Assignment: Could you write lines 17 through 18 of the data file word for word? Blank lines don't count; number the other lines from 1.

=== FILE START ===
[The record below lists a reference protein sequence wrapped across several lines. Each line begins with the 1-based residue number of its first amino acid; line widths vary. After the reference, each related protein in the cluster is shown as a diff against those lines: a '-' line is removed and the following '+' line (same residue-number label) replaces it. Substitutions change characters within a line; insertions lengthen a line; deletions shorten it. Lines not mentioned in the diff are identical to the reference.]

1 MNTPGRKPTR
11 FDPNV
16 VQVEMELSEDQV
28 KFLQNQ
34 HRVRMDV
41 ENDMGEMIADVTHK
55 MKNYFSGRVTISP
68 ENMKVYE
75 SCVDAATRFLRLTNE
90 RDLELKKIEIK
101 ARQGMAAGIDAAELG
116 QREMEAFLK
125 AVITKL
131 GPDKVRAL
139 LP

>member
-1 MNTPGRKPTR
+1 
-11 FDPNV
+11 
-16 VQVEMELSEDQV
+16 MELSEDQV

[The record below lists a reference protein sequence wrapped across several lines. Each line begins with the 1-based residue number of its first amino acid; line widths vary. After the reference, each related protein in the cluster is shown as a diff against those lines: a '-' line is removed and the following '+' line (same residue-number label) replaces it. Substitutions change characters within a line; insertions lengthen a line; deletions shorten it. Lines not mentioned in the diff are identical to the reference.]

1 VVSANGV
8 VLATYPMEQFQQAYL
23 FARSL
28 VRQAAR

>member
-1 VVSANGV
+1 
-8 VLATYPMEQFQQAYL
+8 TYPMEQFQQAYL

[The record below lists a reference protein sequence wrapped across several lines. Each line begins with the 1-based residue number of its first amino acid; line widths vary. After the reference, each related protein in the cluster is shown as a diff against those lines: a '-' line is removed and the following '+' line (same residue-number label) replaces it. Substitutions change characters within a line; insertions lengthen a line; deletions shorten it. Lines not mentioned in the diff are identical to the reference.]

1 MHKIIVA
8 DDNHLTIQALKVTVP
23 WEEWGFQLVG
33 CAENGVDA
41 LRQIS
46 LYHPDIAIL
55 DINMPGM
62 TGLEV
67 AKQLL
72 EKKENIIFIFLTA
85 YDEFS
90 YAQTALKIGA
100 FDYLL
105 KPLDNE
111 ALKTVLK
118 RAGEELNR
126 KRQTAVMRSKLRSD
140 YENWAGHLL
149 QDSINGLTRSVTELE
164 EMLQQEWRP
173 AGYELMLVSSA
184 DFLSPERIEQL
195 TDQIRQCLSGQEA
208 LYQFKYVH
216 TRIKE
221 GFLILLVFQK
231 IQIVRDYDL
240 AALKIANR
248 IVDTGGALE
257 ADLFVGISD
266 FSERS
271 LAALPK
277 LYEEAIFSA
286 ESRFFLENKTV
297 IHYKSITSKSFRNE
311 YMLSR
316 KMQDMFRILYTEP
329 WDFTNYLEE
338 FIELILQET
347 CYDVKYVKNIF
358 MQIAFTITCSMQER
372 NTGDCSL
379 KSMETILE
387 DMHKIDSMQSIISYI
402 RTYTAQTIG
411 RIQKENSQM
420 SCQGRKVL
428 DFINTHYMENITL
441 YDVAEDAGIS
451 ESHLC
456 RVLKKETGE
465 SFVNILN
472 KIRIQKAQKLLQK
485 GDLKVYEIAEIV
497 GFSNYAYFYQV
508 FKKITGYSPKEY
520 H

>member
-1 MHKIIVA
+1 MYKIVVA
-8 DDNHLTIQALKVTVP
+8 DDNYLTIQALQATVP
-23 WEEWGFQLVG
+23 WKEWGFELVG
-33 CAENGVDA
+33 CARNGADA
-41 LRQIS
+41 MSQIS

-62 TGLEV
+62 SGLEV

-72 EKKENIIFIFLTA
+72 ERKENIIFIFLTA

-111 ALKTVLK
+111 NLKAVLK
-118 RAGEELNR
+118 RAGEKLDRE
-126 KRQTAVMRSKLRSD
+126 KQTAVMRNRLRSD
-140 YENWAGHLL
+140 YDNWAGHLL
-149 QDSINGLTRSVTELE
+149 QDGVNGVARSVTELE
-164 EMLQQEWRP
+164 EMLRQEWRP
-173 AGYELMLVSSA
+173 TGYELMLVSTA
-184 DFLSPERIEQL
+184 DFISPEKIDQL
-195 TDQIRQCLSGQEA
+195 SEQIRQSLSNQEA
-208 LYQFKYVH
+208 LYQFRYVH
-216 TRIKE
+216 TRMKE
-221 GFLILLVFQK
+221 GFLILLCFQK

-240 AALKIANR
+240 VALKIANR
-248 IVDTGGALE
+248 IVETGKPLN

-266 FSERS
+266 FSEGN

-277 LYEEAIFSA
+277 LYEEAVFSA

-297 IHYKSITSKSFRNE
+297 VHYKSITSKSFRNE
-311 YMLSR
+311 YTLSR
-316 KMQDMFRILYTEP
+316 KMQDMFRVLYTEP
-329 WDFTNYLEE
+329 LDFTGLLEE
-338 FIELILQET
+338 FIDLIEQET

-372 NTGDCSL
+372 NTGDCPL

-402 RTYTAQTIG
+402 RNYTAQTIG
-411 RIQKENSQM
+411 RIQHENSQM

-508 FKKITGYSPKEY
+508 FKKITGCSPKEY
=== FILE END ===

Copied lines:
>member
-1 MNTPGRKPTR